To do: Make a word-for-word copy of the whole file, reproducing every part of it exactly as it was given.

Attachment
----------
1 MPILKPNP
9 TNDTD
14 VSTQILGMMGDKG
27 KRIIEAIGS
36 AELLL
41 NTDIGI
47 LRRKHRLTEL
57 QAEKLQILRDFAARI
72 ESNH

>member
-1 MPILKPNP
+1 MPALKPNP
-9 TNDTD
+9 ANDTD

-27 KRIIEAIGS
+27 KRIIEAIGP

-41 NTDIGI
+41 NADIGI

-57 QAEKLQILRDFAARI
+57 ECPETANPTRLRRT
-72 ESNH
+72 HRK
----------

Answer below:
1 MPILKPNP
9 TNDTD
14 VSTQILGMMGDKG
27 KRIIEAIGS
36 AELLL
41 NTDIGI
47 LRRKHRLTEL
57 QAEKLQILRDFAARI
72 ESNH

>member
-1 MPILKPNP
+1 MPALKPNP
-9 TNDTD
+9 ANDTD

-27 KRIIEAIGS
+27 KRIIEAIGP

-41 NTDIGI
+41 NADIGI

-57 QAEKLQILRDFAARI
+57 ECPETANPTRLRRT
-72 ESNH
+72 HRK